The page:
Photo Credit: webtrakya Flickr via Compfight cc

For me, Twitter is currently my professional social media platform. This might be because of how public my profile is. Facebook is great for posting pictures of what I did over the weekend or catching up with my grandmother through the chat features. Instagram is great for looking at hundreds of cute dog pictures or sunsets. These accounts are both set to private for me. However, Twitter seems different. It’s more focused and allows you to use it in very specific ways, partly because of the hashtags. I look at it as a professional platform and do not want to remove myself from people who aren’t currently in my inner circle. I want to bring them in and see what they have to offer. The amount of resources and articles that are shared under educational hashtags is perfect for teachers and keeps me from deviating from educational material. I don’t feel distracted or the need to explore other topics just yet, as I’m still consuming the plethora of educational resources.

For your Twitter experience to be successful, however, you must contribute as well as consume. It is a give and take relationship and you must also offer something to others. I think that Twitter is a useful tool for modern classrooms (sharing pictures, posting homework). I am not yet a fan of the chat feature, simply because Facebook and Instagram offer the exact same thing, however, I could see myself using it for professional dialogue only.

As I continue to navigate through ECMP 355 with the University of Regina, I will continue to build my PLN and will hopefully have built something that I can return to when the course is over. For now, my primary reason for engaging with Twitter is simply to explore an online professional world that I previously did not know existed. I look forward to seeing how that evolves as I spend more time on the social media platform. The Hunger Games continue.

For more information about Twitter, check out this page by David Truss.


My name is Jordan Ingola and I am a grade 5/6 French Immersion teacher at École Connaught Community School in Regina. This is my second year as a teacher and I love incorporating technology into my classroom wherever and whenever I can. Many of the students in my class are still too young to have phones/technology or do not necessarily have the means to purchase such devices on their own. For many of them, some of their first interactions with certain types of technology are in the classroom – which makes it essential that they understand the responsibility that comes along with its usage. It sets the tone for the rest of their technological education. They must learn how to use it appropriately before using it to their advantage.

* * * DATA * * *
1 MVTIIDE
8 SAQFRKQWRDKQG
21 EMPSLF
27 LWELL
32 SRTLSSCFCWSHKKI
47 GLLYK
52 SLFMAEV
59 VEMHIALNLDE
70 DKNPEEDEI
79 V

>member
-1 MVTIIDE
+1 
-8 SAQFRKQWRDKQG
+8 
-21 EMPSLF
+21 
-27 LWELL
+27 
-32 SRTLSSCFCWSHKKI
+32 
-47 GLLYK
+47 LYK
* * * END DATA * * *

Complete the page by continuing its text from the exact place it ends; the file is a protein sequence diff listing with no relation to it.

As an immersion teacher, Google Read & Write is a tremendously positive and useful tool in my classroom that gives students the opportunity to edit their work by listening to it orally. As the computer reads back their work to them, they are able to follow along and catch errors more easily. They are also able to improve the flow and fluidity of their sentences. As for students who are researching or reading articles online (working on comprehension strategies), they can easily look up definitions of new words or have them read back to them. Both the text-to-speech and speech-to-text features really are a great asset to any student.

Photo Credit: Teknobeyin Flickr via Compfight cc

Staying on the subject of Google, Google Docs and Slides are a staple of our classroom projects. Through these, students can instantly share their work with me and allow me to track their edits and changes along the way. I can also add comments and provide students with feedback mid-project. Stay tuned to my later blog posts for more on Google within the classroom.

As part of ECMP 355, I will be updating my blog twice a week. Blogging is incredibly beneficial in terms of sharing of resources and professional collaboration among teachers and colleagues. It is a great platform to engage one another on a professional and educational level and allows teachers to put their thoughts into words at the end of the day – something that seems to get lost in the chaos of teaching. The self-reflection aspect of blogging is perhaps the most appealing from a personal standpoint.

In addition to my blog, feel free to network with me through my professional Twitter profile.